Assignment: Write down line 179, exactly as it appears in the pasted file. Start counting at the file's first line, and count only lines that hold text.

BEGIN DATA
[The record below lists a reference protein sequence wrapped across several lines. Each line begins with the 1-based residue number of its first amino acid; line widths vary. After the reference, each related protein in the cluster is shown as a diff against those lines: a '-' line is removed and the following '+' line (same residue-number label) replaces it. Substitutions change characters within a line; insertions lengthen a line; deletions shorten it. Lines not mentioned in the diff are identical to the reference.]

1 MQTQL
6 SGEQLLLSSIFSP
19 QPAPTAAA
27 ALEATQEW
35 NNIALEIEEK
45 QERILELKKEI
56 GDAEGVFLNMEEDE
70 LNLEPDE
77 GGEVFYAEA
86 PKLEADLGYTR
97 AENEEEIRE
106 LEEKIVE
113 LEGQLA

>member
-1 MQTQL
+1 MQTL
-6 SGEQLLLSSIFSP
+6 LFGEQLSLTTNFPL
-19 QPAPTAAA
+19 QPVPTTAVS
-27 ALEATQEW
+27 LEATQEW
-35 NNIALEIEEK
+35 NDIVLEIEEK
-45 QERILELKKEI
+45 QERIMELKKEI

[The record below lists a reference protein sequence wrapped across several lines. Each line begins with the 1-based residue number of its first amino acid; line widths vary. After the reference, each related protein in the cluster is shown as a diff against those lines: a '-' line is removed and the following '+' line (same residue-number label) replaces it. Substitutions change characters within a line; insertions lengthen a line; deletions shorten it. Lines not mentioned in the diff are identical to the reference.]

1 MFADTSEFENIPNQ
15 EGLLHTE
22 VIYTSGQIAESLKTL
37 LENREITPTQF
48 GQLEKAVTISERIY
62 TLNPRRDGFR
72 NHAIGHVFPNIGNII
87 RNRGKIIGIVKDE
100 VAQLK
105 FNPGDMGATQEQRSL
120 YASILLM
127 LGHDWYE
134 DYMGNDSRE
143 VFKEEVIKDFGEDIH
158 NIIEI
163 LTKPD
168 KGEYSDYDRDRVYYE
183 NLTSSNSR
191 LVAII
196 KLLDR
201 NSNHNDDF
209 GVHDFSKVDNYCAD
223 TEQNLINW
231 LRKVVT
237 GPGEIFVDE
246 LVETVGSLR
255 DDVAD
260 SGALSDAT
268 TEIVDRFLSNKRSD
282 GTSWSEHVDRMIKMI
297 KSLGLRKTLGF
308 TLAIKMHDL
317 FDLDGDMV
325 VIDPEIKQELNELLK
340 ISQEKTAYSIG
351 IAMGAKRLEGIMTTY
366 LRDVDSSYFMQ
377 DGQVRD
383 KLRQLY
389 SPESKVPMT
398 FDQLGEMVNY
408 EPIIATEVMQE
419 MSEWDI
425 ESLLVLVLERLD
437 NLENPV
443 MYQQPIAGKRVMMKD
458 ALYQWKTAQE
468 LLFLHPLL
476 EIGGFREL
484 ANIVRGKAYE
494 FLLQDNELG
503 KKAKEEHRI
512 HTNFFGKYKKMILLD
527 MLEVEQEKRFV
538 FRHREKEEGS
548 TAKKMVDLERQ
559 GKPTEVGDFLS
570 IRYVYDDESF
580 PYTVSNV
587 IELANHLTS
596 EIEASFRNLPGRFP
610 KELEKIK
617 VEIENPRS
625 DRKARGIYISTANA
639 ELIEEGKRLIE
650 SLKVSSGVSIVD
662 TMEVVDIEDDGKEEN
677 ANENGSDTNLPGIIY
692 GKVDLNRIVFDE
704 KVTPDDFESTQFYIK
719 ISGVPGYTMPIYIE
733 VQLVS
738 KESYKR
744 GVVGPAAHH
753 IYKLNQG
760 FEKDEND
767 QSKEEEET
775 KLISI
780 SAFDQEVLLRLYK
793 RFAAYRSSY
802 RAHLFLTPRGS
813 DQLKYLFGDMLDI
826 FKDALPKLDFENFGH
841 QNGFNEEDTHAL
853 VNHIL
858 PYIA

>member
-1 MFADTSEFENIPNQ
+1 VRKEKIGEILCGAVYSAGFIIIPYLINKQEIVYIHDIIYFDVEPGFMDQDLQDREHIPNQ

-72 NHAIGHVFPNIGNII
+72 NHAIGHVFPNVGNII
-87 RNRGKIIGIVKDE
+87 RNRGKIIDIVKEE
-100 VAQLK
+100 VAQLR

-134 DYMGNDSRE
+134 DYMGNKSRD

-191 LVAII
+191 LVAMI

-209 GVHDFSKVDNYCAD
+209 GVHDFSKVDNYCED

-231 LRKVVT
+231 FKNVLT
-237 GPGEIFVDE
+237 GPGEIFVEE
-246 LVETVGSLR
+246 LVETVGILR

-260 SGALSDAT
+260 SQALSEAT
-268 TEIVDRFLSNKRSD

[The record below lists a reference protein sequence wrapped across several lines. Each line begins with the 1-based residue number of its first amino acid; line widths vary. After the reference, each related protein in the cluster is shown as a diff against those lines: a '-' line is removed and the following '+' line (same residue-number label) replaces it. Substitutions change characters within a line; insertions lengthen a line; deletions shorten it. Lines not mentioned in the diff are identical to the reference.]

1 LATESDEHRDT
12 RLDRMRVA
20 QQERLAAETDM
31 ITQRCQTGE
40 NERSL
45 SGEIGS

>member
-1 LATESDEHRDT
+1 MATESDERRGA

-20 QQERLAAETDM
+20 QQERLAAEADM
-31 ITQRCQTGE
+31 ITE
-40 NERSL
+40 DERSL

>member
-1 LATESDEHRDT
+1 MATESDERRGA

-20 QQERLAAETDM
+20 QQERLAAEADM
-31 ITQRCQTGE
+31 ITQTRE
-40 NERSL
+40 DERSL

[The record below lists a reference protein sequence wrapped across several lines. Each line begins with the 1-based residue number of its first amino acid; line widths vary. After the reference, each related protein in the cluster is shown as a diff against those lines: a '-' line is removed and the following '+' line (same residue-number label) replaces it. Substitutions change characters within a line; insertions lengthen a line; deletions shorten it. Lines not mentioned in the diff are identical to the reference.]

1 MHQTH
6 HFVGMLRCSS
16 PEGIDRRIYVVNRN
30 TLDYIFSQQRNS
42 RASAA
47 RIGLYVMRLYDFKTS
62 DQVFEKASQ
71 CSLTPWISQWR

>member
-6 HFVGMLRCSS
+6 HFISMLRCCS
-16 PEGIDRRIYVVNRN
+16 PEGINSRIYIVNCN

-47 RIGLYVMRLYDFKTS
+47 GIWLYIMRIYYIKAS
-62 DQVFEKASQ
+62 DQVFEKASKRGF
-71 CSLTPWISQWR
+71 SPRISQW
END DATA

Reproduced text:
+47 GIWLYIMRIYYIKAS